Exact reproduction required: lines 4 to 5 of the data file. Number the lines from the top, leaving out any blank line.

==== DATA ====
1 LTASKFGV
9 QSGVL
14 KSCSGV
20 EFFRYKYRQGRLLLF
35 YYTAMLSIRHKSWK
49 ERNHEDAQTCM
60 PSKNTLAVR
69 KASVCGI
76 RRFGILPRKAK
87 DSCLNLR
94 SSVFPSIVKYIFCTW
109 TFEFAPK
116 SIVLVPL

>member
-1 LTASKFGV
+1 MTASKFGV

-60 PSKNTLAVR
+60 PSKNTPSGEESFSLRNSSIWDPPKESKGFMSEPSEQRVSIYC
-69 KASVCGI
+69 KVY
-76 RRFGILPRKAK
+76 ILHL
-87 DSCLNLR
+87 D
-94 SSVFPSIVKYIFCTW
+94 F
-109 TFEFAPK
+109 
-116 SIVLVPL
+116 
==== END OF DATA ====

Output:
20 EFFRYKYRQGRLLLF
35 YYTAMLSIRHKSWK